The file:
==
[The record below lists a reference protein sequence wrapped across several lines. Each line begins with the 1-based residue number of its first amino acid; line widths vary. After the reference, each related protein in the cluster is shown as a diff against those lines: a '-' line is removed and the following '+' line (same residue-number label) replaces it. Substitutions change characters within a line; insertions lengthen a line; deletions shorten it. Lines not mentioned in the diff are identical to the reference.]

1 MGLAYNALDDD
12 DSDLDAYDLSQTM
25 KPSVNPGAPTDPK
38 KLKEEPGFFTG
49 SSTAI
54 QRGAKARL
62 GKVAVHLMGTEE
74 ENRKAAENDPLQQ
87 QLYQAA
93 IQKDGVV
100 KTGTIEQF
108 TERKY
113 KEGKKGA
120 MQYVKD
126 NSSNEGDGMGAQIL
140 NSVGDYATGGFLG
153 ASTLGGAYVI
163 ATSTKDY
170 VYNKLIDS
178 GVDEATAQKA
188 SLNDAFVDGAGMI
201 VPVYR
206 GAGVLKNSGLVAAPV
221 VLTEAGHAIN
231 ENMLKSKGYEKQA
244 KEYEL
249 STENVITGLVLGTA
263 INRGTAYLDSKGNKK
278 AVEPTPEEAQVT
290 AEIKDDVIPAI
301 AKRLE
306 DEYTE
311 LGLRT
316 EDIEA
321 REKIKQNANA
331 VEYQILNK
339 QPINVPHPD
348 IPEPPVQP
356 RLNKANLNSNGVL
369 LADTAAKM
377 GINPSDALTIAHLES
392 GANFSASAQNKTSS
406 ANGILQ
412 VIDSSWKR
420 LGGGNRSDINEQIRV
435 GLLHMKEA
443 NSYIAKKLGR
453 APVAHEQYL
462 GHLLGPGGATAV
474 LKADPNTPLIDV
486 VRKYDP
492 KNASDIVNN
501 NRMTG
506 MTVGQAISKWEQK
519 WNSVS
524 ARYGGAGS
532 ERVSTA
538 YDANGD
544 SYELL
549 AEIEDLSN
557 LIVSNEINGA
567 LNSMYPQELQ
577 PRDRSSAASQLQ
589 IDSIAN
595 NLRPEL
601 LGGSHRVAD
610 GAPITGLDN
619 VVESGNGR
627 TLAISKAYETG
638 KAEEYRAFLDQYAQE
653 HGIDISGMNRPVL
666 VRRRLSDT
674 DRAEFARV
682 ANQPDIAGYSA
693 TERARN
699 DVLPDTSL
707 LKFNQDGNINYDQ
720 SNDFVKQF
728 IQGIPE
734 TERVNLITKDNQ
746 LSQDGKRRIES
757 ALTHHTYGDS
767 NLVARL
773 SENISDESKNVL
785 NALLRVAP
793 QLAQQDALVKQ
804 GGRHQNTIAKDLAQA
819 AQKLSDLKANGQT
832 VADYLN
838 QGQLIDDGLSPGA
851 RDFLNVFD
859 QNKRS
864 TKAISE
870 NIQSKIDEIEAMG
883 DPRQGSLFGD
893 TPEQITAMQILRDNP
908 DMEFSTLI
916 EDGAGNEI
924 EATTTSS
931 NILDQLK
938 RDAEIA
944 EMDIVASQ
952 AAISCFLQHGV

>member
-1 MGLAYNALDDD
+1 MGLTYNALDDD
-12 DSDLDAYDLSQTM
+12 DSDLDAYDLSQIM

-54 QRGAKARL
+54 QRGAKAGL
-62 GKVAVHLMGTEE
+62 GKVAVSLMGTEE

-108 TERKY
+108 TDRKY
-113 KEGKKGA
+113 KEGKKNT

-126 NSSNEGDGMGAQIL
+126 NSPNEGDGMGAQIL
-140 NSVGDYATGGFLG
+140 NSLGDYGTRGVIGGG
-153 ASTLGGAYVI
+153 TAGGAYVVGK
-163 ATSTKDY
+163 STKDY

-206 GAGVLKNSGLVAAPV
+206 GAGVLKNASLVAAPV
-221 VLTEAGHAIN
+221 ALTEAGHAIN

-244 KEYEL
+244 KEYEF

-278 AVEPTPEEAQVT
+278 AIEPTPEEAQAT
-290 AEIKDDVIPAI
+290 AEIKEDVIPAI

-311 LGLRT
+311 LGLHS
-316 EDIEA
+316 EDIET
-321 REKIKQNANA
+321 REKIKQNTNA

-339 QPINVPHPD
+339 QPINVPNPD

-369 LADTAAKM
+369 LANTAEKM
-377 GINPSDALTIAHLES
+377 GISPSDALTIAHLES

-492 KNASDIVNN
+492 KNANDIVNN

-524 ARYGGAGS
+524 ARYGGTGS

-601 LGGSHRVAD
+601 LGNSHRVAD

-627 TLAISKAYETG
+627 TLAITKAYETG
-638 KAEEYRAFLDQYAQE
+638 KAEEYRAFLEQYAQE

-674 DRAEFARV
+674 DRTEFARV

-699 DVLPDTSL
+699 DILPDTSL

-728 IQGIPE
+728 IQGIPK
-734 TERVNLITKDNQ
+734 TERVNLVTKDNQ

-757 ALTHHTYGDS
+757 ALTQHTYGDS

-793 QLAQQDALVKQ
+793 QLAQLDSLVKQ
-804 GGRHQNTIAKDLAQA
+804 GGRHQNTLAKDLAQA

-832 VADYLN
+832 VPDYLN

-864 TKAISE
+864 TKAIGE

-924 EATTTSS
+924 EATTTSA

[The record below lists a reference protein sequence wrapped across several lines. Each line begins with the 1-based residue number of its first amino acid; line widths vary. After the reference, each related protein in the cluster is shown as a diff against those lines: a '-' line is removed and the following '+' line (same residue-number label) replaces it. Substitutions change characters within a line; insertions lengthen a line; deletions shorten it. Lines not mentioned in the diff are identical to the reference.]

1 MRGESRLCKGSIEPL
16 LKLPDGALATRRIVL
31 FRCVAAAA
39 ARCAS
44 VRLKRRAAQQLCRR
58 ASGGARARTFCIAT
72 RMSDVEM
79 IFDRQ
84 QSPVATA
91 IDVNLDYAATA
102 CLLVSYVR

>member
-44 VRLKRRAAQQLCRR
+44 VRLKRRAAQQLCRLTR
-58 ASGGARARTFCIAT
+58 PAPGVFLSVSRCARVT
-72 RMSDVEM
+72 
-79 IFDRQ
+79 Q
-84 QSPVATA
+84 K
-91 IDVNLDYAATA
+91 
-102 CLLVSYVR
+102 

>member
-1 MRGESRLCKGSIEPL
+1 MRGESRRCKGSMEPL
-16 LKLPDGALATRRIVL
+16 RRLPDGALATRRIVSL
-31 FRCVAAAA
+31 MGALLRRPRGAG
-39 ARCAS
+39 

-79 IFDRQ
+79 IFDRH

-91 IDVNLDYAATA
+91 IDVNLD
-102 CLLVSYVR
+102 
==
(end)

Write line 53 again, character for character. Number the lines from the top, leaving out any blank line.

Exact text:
492 KNASDIVNN